- When you order your most experienced people or high potentials to spent “part of their working time” on the startup project, you can be 99 % sure that after an initial wave of enthusiasm the startup will lose their hearts and minds to the pull of the core business. This only makes sense, since that’s where their regular KPIs, bonuses, and appraisals come from. We have often faced this challenge in our corporate–startup incubator projects. The corporate teams didn’t have enough time and resources to focus on the new venture, so we needed to strongly support them with our people.
- When your managers are afraid that the new venture could threaten your core business. Remember the Kodak phenomenon. When, in 1975, Steve Sasson presented the first digital camera to the CEO of Kodak, he heard, “It’s cute but don’t show it to anyone”. Thirty years later Kodak lost the majority of its business, having been disrupted by digital camera industry.
- When you engage your core-business sales, marketing and IT departments. Instead of focusing on testing your value proposition on the market, you will find yourself in countless long-lasting debates: “Will this new business comply with our internal policies?”, “Will it spoil the brand?”, “Will it be compatible with our IT systems?” Building startups, you definitely shouldn’t answer these questions before you answer the most important one: “Am I able to generate a solid base of happy customers, that want to use my product, pay for it and recommend it to others?”
To avoid this internal, corporation vs startup fight you should separate these two entities. Some practical ways to do so are as follows:
- Field a separate team. If you do not believe that the new venture is worth 100 % of their time, discard the idea. You do not need an army of people. From our experience, a 2-3 person “startup commando squad” is enough in the early validation stage.
- Make the startup team leader accountable only to the CEO or new venture officer. This person should have an internal “venture investor role” to fund further stages of startup development.
- Empower the startup leader to use external resources (marketing agencies, software houses, design studios).
- Move the startup team away from mother-company facilities. Put them in an entrepreneurial environment. Tech-oriented coworking spaces or incubators are perfect places to do so.
- Set up a separate legal entity as soon as possible.
4. Find the right people for the right incentives
Typical corporate managers are trained to excel at operating on familiar ground, avoiding risk. They seek security, learning opportunities, good salaries and a work-llfe balance. If you want to build a startup, you need another breed of people: entrepreneurs who are passionate about the domain they are building the business for. They love freedom (do not try to imprison them in regular corporate structures) but will be willing to work hard, in conditions of extreme uncertainty . They should be experts in Lean Startup and Design Thinking methods. As for the incentives: a hefty salary and corporate benefits wouldn’t convince them. What they want is equity share. Unless you are Google, Facebook, etc. you could struggle to find these kind of people in corporate open spaces. The best question you can ask yourself when hiring a corporate startup leader internally is: “ Which of my high potentials are likely to leave my company to set up their own businesses in the next 1-2 years?” Another good option is hiring entrepreneurs from outside (make sure your company is visible in the local startup ecosystem) or co-creating a startup with a company-building firm.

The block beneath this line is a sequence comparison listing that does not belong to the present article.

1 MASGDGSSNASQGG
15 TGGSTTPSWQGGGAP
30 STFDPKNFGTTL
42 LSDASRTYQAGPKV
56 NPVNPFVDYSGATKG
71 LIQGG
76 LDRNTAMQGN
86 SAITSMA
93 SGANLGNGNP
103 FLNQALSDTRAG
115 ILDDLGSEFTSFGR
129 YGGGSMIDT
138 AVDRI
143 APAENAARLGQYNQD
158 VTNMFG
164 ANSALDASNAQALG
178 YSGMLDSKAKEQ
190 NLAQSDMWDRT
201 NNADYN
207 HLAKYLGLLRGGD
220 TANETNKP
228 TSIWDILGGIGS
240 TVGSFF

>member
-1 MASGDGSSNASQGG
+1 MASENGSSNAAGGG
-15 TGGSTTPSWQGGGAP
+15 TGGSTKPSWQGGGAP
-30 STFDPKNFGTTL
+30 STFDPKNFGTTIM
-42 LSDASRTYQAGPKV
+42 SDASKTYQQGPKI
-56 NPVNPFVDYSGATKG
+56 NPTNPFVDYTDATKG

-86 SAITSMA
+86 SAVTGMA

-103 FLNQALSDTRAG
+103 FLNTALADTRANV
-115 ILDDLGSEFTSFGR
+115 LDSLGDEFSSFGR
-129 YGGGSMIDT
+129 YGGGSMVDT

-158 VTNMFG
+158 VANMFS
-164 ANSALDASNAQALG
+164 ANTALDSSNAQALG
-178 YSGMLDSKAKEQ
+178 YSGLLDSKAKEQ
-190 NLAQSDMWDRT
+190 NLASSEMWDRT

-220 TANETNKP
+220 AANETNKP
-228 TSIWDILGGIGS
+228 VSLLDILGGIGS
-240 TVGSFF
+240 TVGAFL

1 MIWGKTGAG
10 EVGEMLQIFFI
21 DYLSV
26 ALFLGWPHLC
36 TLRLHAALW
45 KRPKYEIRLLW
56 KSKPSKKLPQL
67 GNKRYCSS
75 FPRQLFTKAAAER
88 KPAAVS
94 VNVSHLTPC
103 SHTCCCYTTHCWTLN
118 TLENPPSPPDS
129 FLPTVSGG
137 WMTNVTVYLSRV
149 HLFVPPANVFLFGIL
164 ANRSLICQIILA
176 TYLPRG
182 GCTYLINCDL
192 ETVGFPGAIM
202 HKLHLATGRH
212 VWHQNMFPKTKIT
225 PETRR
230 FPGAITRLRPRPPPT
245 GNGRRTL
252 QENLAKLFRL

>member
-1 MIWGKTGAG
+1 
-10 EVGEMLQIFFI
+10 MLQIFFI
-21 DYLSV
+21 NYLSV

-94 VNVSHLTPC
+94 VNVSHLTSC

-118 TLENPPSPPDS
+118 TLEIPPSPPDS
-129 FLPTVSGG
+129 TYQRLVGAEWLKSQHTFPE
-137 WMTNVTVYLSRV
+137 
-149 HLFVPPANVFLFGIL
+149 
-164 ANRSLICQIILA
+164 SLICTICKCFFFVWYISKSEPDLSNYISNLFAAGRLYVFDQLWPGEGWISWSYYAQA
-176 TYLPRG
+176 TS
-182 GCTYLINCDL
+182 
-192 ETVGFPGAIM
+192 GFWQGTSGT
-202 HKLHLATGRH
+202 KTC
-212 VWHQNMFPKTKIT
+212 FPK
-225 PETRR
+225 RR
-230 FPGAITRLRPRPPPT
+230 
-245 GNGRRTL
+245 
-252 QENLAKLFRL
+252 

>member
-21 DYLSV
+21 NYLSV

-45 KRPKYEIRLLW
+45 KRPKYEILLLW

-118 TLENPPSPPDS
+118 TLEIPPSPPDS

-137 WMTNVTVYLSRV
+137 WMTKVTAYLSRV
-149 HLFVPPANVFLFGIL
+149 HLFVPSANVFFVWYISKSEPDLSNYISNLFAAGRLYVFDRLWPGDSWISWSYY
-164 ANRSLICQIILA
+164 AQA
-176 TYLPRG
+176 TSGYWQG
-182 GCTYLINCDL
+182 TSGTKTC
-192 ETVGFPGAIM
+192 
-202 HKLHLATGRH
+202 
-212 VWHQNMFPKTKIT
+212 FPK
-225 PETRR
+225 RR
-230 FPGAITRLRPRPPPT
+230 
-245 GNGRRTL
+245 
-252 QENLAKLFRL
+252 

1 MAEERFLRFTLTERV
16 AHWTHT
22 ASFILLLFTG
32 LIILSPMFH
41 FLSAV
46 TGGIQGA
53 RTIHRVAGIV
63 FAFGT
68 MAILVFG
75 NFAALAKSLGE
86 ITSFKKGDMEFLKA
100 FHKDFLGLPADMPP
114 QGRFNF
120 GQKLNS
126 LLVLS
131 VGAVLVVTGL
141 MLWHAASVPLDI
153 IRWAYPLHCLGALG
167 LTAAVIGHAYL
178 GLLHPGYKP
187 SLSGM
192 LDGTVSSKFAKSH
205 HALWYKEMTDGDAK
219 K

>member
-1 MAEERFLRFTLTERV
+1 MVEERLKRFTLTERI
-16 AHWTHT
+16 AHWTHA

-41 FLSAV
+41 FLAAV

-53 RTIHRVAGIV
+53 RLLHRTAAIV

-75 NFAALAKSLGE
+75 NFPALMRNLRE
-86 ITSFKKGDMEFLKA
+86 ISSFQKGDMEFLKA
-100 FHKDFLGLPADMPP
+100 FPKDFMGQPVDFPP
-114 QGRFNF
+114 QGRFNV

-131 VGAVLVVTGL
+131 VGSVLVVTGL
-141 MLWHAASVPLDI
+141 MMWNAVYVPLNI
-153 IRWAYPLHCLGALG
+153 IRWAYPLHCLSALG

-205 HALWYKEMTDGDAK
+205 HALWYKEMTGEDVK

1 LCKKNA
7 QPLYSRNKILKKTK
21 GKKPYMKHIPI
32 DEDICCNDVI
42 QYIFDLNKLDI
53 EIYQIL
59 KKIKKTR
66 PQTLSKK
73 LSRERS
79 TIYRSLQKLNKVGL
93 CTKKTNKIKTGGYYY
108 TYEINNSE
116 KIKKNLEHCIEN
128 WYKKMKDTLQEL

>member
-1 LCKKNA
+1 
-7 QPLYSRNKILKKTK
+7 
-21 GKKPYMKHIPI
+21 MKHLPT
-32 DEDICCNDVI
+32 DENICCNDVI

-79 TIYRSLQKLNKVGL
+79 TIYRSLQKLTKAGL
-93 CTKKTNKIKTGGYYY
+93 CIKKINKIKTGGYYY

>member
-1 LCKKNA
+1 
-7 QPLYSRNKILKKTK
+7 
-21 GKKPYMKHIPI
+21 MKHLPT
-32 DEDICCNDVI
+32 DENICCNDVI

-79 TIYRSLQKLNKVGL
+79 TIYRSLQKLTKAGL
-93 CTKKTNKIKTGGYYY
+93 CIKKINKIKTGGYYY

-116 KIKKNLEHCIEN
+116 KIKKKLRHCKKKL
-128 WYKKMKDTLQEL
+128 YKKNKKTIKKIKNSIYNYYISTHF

5. Manage the risk
Statistically, only 1 out of 10 startups achieve success in terms of reaching a massive scale, getting an IPO or being the target of a significant acquisition. Although we‘ve learned a lot about the startup lifecycle in last 10 years, the risk of failure Is still strong. And, by definition, the typical corporation hates risk. The good news is that you can do a lot to mitigate the risk of possible failure and alleviate the pain when it does occur.
- Co-create your new business with customers from the very beginning. Get out of the building as soon as you have an initial vision for your product. Before building anything, confirm that your target customers really have the problem you’ve assumed, and that this problem is big enough.
- Don’t burn too much funds to early. Implement a venture capital approach and fund every stage of the startup development separately, based on the results of the former stage. From our experience, 50-200 K USD is enough to successfully validate a customer problem and the product concept in most cases. Building and testing a digital Minimal Viable Product requires 200-500 K USD, depending on software complexity, the technologies used, costs of initial sales and the marketing campaign. Millions of dollars should be unleashed only when you have clear evidence that there is a strong demand for your product and that the scaling-up stage is imminent.
- Share risk with others – convince VCs or company-building firms to share the costs of new ventures. The fact that a big, established company wants to dedicate its funds and resources to building a new business could be a strong reason to believe it is worth their attention.
- Do your homework in the startup scouting field. There is a huge possibility that, under the corporate radar, a small team of passionate entrepreneurs is developing an idea similar to yours. Try to find them through the local startup ecosystem and check if they are open to a strategic partnership or even an acquisition/acquihire option. Even if they are not, you will learn a lot about the topic by talking with them.